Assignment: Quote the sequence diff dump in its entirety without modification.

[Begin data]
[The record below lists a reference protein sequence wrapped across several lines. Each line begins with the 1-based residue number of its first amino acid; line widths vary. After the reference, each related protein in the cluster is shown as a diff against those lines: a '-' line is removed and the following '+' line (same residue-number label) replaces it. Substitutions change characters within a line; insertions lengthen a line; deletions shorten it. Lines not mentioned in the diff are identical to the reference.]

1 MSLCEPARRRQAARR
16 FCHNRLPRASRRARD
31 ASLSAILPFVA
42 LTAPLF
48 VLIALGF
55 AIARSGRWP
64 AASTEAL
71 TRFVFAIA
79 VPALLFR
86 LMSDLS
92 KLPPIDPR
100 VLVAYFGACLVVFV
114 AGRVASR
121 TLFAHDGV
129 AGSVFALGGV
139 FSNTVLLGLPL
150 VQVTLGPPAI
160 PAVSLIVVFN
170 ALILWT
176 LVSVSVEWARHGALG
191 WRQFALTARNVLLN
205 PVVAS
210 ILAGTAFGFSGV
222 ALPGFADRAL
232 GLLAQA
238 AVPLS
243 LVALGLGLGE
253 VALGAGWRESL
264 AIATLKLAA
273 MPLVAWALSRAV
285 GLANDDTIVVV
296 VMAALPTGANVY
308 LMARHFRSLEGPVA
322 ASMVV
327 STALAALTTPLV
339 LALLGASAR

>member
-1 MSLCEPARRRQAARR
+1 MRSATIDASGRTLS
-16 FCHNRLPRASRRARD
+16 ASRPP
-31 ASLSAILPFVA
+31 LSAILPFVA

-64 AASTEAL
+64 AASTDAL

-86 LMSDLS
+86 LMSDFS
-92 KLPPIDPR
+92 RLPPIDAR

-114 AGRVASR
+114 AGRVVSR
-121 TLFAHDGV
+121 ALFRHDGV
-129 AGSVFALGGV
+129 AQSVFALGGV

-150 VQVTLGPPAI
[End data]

[The record below lists a reference protein sequence wrapped across several lines. Each line begins with the 1-based residue number of its first amino acid; line widths vary. After the reference, each related protein in the cluster is shown as a diff against those lines: a '-' line is removed and the following '+' line (same residue-number label) replaces it. Substitutions change characters within a line; insertions lengthen a line; deletions shorten it. Lines not mentioned in the diff are identical to the reference.]

1 MSLCEPARRRQAARR
16 FCHNRLPRASRRARD
31 ASLSAILPFVA
42 LTAPLF
48 VLIALGF
55 AIARSGRWP
64 AASTEAL
71 TRFVFAIA
79 VPALLFR
86 LMSDLS
92 KLPPIDPR
100 VLVAYFGACLVVFV
114 AGRVASR
121 TLFAHDGV
129 AGSVFALGGV
139 FSNTVLLGLPL
150 VQVTLGPPAI
160 PAVSLIVVFN
170 ALILWT
176 LVSVSVEWARHGALG
191 WRQFALTARNVLLN
205 PVVAS
210 ILAGTAFGFSGV
222 ALPGFADRAL
232 GLLAQA
238 AVPLS
243 LVALGLGLGE
253 VALGAGWRESL
264 AIATLKLAA
273 MPLVAWALSRAV
285 GLANDDTIVVV
296 VMAALPTGANVY
308 LMARHFRSLEGPVA
322 ASMVV
327 STALAALTTPLV
339 LALLGASAR

>member
-1 MSLCEPARRRQAARR
+1 MRSATIDASGRTLS
-16 FCHNRLPRASRRARD
+16 ASRPP
-31 ASLSAILPFVA
+31 LSAILPFVA

-64 AASTEAL
+64 AASTDAL

-86 LMSDLS
+86 LMSDFS
-92 KLPPIDPR
+92 RLPPIDAR

-114 AGRVASR
+114 AGRVVSR
-121 TLFAHDGV
+121 ALFRHDGV
-129 AGSVFALGGV
+129 AQSVFALGGV

-150 VQVTLGPPAI